Key step towards the realisation of quantum computing made at Durham University


“I speak of none but the computer that is to come after me” – Deep Thought (Douglas Adams, The Hitchhiker’s Guide to the Galaxy).

Quantum computers, qubits, and ultracold molecules might sound like meaningless buzzwords, but far from being a plot point in some cheesy sci-fi film, they’re based on real science and much closer than you might think. Recently, Durham researchers have pushed us nearer to realising practical quantum computers by demonstrating coherence times in ultracold molecules of over five seconds.

In a quantum computer, qubits which can be atoms, photons, or in this case, molecules – are used to perform some types of calculation much faster than a regular computer is able to. This is the ‘quantum advantage’, and often it can be massive. In 2019, Google used a quantum computer to do something which would take a classical supercomputer 10,000 years in just 200 seconds!

Google used a quantum computer to do something which would take a classical supercomputer 10,000 years in just 200 seconds

Qubits, shorthand for quantum bits, exist in a superposition of the states 0 and 1, unlike classical bits, which are always either one or the other at any given time. This can be difficult to visualise; a good way to think of it is like a coin, where heads is 0, and tails is 1. A classical computer has the coins laid out on the table, facing one way or the other. For qubits, it’s more like the coins are spinning through the air; neither 1 nor 0, and yet both at the same time. This is described as a superposition of both states.

These superpositions must be coherent for calculations to be possible. Imagine a tape recording; initially, the video is clear and easy to understand. As the tape ages, the video quality degrades and information is lost, and eventually, it’s impossible to discern the original content at all. By demonstrating an increased coherence time, researchers have given themselves longer to run calculations and take measurements using the system.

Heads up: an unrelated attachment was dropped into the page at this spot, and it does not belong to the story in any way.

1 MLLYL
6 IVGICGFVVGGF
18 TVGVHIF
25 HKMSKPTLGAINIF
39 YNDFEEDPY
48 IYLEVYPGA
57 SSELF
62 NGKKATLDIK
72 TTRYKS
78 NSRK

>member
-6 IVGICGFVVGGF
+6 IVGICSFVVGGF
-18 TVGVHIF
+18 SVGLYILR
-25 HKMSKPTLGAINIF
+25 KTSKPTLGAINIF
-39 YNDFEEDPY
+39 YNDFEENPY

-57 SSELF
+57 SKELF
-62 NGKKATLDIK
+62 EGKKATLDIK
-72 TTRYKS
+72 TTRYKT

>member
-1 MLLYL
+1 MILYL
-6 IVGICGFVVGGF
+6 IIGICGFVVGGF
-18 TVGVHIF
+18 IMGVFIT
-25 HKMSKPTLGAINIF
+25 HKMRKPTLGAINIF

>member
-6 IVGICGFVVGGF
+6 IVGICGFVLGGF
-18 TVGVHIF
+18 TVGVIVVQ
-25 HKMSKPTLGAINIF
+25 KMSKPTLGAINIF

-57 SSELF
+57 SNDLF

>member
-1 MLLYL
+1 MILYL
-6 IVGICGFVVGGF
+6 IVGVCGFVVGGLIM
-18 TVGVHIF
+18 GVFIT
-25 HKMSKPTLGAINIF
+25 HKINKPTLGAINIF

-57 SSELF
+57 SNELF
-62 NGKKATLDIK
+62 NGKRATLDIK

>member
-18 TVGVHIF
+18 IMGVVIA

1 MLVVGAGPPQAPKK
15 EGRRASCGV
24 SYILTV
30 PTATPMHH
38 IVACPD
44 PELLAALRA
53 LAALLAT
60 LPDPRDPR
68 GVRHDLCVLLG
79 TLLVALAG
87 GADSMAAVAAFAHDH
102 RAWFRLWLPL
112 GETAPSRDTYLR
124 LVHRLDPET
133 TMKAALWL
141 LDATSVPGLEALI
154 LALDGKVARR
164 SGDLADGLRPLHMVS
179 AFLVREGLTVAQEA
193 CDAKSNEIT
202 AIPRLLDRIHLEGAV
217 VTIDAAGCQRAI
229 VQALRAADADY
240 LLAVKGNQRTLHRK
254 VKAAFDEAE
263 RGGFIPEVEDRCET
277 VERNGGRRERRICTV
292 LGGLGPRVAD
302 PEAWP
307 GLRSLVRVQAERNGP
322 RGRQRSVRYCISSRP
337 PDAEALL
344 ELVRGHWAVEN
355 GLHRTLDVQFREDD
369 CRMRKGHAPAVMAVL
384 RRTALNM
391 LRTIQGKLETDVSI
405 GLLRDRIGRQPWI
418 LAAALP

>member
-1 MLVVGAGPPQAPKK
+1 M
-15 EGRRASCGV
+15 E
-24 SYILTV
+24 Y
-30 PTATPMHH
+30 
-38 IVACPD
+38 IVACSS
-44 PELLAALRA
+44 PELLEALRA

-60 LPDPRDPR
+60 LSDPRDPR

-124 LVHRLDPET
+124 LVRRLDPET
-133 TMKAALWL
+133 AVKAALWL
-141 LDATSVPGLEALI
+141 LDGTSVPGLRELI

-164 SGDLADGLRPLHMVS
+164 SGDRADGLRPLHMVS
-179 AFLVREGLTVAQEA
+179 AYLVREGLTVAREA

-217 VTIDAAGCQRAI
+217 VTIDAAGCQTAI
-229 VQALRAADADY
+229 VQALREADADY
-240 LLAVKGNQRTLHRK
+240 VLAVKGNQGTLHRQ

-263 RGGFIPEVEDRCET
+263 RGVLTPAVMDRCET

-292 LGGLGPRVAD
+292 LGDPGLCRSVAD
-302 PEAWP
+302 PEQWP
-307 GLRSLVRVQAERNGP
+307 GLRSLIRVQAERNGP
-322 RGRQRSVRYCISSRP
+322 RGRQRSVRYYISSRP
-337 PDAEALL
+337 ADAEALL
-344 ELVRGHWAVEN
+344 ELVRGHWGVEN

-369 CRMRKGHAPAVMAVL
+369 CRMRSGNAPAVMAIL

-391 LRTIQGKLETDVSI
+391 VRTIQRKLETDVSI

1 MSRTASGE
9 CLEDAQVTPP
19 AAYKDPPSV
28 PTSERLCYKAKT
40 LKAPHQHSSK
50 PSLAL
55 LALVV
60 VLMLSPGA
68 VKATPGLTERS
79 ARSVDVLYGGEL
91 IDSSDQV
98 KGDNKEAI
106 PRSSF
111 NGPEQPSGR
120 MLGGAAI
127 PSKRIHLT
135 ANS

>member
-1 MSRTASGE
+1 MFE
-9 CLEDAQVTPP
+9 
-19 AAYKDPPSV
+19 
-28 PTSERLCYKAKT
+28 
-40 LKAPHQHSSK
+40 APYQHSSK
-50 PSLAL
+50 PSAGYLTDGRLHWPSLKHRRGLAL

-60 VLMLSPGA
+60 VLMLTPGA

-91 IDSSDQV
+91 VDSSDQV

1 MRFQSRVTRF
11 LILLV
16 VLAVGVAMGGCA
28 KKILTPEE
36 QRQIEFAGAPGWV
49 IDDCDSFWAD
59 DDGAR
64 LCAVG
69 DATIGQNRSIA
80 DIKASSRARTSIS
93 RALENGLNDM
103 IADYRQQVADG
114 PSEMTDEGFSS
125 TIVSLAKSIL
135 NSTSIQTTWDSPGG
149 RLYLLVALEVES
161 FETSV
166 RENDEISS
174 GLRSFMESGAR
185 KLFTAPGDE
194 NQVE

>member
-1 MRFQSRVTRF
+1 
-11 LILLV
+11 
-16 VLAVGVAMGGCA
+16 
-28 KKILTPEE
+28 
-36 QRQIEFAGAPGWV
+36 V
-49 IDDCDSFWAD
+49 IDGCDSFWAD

Image: Durham University

Molecules have many different energy levels, which are all linked to most of the others in the system. Researchers aim to isolate two of the levels from the rest so that these can be easily interacted with and used as the 0 and 1 states in a qubit.

In order to use molecules as qubits in a quantum computer, it is necessary to first cool them to microkelvin temperatures, which is colder than outer space! Cooling is often achieved using lasers, and is necessary to allow the molecules to be held in traps without them escaping.

These traps typically use magnetic fields and laser light, which can both cause decoherence in the molecules. Researchers working under Durham’s Professor Simon Cornish have spent years studying polar rubidium-caesium molecules, learning about their different states, which has allowed them to design ideal traps that eliminate the most significant causes of decoherence.

This research by Phil Gregory et al. has far-reaching applications beyond quantum computing. Atomic clocks, which use atoms or molecules to measure time with incredible precision, and experimental testing of fundamental physics will both benefit, to name a few.

Image: IBM Research via Flickr

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